He froze in place. There' was something in his aspect that made me want to leap, race, and yank him off the turf he had chosen.
"Sir Robert, oh, God!" I cried. "Run!"
He froze. One hand and arm orchestrated the air, feeling, probing, while his other hand delved, brought forth his silver-coated flask of brandy. He held it high in the moonlight, a toast to doom. Then, afflicted with need, he took one, two, three, my God, four incredible swigs!
Arms out, balancing the wind, tilting his head back, laughing like a boy, he swigged the last of his mysterious drink.
"All right, Finnegan, below and beneath!" he cried. "Come get me!"
He stomped his foot.
Cried out victorious.
It was all over in a second.
A flicker, a blur, a dark bush had grown up from the earth with a whisper, a suction, and the thud of a body dropped and a door shut.
The glade was empty.
"Sir Robert. Quick!"
But there was no one to quicken.
Not thinking that I might be snatched and vanished, I lurched to the spot where Sir Robert had drunk his wild toast.
I stood staring down at earth and leaves with not a sound save my heart beating while the leaves blew away to reveal only pebbles, dry grass, and earth.
I must have lifted my head and bayed to the moon like a dog, then fell to my knees, fearless, to dig for lids, for tunneled tombs where a voiceless tangle of legs wove themselves, binding and mummifying a thing that had been my friend. This is his final door, I thought insanely, crying the name of my friend.
I found only his pipe, cane, and empty brandy flask, flung down when he had escaped night, life, everything.
Swaying up, I fired the pistol six times here into the unanswering earth, a dumb thing gone stupid as I finished and staggered over his instant graveyard, his locked-in tomb, listening for muffled screams, shrieks, cries, but heard none. I ran in circles, with no ammunition save my weeping shouts. I would have stayed all night, but a downpour of leaves, a great spidering flourish of broken branches, fell to panic and suffer my heart. I fled, still calling his name to a silence lidded by clouds that hid the moon.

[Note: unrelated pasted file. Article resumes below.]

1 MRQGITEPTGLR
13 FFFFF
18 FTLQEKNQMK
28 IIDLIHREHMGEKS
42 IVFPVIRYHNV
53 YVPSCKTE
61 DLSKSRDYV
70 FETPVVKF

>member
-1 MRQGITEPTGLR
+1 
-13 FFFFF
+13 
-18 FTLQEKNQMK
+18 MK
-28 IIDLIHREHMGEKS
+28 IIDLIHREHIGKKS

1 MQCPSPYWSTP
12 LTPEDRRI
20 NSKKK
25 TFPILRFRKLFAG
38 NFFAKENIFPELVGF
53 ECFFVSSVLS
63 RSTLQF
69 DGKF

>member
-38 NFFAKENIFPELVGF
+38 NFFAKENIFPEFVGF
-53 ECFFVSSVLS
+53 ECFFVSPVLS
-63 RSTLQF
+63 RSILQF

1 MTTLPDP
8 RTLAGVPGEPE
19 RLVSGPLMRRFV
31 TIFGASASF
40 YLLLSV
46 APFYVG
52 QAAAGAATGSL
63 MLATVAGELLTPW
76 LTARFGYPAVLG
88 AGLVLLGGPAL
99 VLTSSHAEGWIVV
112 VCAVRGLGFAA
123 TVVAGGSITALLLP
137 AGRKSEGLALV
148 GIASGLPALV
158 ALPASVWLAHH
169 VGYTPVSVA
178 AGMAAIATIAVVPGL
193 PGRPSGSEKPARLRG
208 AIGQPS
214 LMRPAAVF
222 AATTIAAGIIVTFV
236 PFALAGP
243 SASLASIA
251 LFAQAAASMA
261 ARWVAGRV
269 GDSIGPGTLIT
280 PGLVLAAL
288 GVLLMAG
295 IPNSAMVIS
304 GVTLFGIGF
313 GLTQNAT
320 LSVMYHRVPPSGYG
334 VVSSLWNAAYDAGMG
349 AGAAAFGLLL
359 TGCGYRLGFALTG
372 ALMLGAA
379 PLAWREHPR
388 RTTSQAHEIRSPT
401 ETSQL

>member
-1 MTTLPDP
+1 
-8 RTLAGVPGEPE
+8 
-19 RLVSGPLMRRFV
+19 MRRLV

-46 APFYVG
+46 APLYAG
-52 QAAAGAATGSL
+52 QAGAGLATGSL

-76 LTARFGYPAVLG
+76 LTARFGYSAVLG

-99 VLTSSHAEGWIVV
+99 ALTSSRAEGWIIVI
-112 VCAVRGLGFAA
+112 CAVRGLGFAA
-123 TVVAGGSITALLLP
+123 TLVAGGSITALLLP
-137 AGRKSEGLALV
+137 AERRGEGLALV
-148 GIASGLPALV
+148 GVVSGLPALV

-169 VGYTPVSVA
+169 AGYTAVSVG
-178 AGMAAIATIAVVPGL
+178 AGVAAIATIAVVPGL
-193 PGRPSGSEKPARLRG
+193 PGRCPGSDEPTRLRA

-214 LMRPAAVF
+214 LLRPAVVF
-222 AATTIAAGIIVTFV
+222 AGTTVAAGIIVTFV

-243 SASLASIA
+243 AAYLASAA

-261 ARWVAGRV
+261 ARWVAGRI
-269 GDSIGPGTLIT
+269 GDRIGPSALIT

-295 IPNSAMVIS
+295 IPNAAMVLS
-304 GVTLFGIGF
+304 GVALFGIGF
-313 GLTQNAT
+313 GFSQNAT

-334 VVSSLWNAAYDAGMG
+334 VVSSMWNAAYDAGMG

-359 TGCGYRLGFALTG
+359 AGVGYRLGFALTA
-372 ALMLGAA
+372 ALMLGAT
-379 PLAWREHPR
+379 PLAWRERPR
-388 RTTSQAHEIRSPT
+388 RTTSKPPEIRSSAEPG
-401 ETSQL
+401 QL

At his estate, I beat on the door, wailing, yanking, until I recalled: it opened inward, it was unlocked.
Alone in the library, with only liquor to help me live, I read the letter that Sir Robert had left behind:
My dear Douglas:
I am old and have seen much but am not mad. Finnegan exists. My chemist had provided me with a sure poison that I will mix in my brandy for our walk. I will drink all. Finnegan, not knowing me as a poisoned morsel will give me a swift invite. Now you see me, now you don't. I will then be the weapon of his death, minutes after my own. I do not think there is another outsize nightmare like him on earth. Once gone, that's the end.
Being old, I am immensely curious. I fear not death, for my physicians tell me that f no accidents kill me, cancer will.
I thought of giving a poisoned rabbit to our nightmare assassin. But then I'd never know where he was or if he really existed. Finnegan would die unseen in his monstrous closet, and I never the wiser. This way, for one victorious moment, I will know. Fear for me. Envy me. Pray for me. Sorry to abandon you without farewells. Dear friend, carry on.
I folded the letter and wept.
No more was ever heard of him.
Some say Sir Robert killed himself, an actor in his own melodrama, and that one day we shall unearth his brooding, lost, and Gothic body and that it was he who killed the children and that his preoccupation with doors and hinges, and more doors, led him, crazed, to study this one species of spider, and wildly plan and build the most amazing door in history, an insane burrow into which he popped to die, before my eyes, thus hoping to perpetuate the incredible Finnegan.
But I have found no burrow. I do not believe a man could construct such a pit, even given Sir Robert's overwhelming passion for doors.
I can only ask, would a man murder, draw his victims' blood, build an earthen vault? For what motive? Create the finest secret exit in all time? Madness. And what of those large grayish balls of earth supposedly tossed forth from the spider's lair?
Somewhere, Finnegan and Sir Robert lie clasped in a velvet-lined unmarked crypt, deep under. Whether one is the paranoiac alter ego of the other, I cannot say. But the murders have ceased, the rabbits once more rush in Chatham Forest, and its bushes teem with butterflies and birds. It is another spring, and the children run again through a loud glade, no longer silent.
Finnegan and Sir Robert, requiescat in peace.